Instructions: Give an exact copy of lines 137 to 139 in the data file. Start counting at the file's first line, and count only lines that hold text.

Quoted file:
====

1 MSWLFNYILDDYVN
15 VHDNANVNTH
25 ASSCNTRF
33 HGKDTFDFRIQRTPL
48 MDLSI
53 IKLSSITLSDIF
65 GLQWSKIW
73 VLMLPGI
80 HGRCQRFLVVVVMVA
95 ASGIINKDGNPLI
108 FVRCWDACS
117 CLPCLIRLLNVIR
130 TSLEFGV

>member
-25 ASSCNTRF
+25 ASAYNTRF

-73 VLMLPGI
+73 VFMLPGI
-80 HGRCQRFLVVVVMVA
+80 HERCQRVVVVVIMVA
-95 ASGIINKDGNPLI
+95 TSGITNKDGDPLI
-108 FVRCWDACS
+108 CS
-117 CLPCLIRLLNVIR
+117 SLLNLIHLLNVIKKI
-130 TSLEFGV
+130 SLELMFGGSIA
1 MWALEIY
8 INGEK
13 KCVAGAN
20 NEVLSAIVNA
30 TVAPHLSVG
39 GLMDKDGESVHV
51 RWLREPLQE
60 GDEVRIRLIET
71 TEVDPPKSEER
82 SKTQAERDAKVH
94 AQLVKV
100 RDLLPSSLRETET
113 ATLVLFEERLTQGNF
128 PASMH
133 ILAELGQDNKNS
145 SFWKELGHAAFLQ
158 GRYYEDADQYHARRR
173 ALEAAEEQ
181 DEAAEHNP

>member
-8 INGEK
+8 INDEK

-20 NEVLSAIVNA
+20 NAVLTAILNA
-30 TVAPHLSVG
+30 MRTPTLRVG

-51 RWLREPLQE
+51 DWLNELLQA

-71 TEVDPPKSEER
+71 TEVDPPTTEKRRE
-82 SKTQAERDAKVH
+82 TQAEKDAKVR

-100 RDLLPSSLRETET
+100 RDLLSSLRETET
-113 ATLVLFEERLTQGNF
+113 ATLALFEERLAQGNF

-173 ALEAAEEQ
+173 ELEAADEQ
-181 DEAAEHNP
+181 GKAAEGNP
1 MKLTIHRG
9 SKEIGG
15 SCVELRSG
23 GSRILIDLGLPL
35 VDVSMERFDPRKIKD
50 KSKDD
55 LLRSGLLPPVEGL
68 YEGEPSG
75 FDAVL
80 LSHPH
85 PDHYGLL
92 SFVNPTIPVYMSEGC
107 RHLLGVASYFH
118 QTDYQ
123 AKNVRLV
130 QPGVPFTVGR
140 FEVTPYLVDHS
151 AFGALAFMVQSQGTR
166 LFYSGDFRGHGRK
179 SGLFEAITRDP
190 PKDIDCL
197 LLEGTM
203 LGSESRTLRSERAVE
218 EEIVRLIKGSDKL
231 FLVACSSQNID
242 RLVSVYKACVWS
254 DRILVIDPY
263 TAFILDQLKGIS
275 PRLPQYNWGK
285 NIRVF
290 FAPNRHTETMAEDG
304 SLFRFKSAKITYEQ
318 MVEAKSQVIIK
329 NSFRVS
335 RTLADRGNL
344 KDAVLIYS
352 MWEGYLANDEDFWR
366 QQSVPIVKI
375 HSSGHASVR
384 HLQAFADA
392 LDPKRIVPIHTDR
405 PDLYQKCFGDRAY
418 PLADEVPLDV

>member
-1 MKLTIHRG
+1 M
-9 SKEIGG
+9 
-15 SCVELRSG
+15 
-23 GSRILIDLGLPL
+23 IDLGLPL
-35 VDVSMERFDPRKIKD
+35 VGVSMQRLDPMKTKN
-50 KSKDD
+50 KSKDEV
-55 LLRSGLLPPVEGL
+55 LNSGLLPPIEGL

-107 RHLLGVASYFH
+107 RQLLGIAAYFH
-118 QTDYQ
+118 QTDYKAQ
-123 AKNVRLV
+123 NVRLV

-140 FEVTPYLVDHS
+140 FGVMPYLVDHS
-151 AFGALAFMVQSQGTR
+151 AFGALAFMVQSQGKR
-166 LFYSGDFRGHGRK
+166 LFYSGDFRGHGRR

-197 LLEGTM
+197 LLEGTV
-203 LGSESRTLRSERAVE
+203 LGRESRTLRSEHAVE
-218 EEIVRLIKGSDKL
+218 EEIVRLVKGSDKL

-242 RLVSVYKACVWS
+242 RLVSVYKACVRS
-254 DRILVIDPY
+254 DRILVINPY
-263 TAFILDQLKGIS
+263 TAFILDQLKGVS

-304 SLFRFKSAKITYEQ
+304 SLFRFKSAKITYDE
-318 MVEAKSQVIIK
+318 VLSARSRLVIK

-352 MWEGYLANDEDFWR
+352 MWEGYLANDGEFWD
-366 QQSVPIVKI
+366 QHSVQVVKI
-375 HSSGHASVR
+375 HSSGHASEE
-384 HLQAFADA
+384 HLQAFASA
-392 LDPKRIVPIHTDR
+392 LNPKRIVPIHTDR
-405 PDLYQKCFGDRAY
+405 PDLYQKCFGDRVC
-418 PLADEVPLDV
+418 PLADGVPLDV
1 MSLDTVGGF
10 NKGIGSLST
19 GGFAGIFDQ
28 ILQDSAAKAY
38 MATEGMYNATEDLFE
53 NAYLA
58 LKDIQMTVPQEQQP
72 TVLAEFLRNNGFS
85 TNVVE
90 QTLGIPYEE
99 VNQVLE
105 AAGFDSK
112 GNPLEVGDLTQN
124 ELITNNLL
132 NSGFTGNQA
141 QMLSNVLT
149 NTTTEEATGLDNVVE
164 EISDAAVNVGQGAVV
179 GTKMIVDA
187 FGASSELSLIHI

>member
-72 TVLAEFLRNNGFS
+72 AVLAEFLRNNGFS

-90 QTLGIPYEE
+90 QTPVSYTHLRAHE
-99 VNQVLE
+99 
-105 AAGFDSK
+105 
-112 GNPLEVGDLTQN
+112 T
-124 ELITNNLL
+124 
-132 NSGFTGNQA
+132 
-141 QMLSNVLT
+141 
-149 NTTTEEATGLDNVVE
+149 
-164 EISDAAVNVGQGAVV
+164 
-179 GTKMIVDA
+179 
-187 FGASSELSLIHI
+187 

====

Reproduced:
-166 LFYSGDFRGHGRK
+166 LFYSGDFRGHGRR

-197 LLEGTM